Climbing the Mountain

Some while ago, I saw this comic about the never-ending story of learning programming. The never-ending story applies to any collaborative discovery endeavour. At SDAM, we have been agonizing over what can we actually do with all the large data, once we aggregated it. It’s a question that’s been giving us anxiety, because until you harvest, streamline and wrangle your data, you cannot even start answering it. Just like a potter who collects clay from an unknown source without knowing whether it will be good for anything. You knead and levigate the cold, hard mass and only as it warms up and softens with your effort, you may gauge its qualities. Is it plastic and malleable enough to make a small sculpture with fine detail or coarse and bulky to make a big chunky dinosaur? Playing with large datasets is similar. You spend hours poking and probing its features in order to learn what it can be used for and how much effort it’ll likely take.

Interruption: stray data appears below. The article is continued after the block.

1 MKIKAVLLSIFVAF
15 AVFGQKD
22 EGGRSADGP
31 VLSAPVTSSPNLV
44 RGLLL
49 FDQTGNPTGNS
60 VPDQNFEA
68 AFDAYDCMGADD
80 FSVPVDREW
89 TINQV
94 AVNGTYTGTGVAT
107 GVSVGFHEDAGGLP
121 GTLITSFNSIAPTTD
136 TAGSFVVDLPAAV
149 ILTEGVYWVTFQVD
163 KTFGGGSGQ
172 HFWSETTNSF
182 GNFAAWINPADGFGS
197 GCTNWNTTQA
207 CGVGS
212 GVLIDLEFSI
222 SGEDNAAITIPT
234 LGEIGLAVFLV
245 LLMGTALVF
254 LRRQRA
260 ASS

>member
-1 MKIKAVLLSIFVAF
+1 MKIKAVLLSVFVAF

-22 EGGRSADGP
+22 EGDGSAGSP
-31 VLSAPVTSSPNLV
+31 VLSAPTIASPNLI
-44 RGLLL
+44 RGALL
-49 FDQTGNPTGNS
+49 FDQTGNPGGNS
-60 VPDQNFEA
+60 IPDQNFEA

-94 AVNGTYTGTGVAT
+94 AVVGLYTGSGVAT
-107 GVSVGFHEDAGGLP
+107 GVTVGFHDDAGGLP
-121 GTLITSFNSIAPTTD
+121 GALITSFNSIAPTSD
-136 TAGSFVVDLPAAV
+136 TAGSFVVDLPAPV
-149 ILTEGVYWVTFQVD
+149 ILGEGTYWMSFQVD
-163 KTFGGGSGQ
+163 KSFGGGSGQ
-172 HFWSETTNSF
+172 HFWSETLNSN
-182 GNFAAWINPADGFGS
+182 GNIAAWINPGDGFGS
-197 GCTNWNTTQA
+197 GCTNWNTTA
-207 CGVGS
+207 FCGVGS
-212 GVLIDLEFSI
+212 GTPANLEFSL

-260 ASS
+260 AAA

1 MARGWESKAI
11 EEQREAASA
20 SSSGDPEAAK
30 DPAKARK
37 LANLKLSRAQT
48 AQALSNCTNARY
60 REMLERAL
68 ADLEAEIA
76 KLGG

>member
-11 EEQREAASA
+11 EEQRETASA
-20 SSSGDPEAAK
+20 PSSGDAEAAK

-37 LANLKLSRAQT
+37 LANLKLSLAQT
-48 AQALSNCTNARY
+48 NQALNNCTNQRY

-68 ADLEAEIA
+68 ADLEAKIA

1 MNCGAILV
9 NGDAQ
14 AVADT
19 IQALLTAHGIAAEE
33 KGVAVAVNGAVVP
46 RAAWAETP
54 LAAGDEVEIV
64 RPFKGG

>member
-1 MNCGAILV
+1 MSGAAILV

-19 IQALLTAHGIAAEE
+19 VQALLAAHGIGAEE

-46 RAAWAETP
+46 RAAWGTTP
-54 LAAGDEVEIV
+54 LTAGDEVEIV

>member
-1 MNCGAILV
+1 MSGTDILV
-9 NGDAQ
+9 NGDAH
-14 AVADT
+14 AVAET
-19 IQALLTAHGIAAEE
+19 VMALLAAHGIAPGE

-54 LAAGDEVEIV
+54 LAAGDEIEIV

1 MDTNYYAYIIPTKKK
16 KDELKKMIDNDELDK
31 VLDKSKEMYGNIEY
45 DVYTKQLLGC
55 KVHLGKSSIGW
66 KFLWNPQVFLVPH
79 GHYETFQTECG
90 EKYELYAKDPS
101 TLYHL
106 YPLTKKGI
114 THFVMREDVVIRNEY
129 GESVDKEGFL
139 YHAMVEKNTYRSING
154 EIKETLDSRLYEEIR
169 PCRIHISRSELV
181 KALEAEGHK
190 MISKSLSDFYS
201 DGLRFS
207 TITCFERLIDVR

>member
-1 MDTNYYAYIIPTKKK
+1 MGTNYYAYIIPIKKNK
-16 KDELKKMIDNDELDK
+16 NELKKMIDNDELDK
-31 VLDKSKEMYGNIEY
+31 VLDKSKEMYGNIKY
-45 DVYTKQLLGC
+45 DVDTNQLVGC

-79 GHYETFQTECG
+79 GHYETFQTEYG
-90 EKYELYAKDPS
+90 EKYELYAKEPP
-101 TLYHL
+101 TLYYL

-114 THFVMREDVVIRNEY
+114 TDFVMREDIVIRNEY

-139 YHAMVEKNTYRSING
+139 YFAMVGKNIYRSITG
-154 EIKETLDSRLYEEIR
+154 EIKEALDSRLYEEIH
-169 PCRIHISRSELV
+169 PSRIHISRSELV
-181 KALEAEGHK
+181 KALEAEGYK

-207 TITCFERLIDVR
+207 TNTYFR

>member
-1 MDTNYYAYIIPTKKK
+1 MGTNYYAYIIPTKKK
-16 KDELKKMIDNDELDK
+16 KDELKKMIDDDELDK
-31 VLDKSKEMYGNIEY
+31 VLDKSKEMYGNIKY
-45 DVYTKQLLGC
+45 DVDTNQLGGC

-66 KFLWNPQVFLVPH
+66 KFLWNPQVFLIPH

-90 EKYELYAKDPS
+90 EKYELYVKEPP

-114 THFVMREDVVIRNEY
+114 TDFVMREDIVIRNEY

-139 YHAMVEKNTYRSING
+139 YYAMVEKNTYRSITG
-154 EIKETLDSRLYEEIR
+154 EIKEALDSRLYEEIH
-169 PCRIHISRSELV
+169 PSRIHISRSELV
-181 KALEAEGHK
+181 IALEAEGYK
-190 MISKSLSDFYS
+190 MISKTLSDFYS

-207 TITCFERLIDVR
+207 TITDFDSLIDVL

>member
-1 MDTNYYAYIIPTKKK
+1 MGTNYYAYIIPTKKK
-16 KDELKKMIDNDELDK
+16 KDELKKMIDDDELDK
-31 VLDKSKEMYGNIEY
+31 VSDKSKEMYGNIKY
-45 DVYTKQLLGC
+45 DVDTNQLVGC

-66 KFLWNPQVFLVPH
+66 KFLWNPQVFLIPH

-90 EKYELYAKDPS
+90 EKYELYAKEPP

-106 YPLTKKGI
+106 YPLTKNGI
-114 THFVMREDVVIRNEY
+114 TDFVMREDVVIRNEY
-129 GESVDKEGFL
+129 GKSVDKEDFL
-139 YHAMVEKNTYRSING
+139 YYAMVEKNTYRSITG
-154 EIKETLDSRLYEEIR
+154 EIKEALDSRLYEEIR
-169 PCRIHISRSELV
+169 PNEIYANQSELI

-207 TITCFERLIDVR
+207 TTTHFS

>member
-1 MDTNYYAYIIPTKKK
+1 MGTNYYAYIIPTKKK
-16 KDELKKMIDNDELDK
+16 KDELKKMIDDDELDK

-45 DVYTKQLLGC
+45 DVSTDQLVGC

So far we have been following Vojtech’s python scripts in slicing and subsetting the EDH dataset and discovering what problems we need to overcome. The choice is wide; there are the incomparable diversity of chronological intervals ascribed to individual inscriptions, that we will need to refine. While working on these preliminaries, we have all been anxious about what will we do next, once we figure out a way to make chronology more tractable? Who will think of the right question and who will make it answerable with our toolkit of python and R? We saw a little bit of the possible world today after running through as of yet imperfect dataset with the multigraph package in R. We used a similarity function to assess the correspondence among inscription attributes and create a network of these similarities. The revelation to me, a newbie to networks, was that with multigraph we can choose which columns we wish to pass to R for assessment, and then display the result either as a collated network with links relating to different attributes, or filter out individual network components (for each attribute we are evaluating) and assess them in their own right. Once we implement a good (transparent and quantifiable) measure of temporal intervals and a bit of control over coordinates, we are a few steps away from analysing the diffusion of epigraphic habits over time. Maybe this sounds simple, but I learnt something today.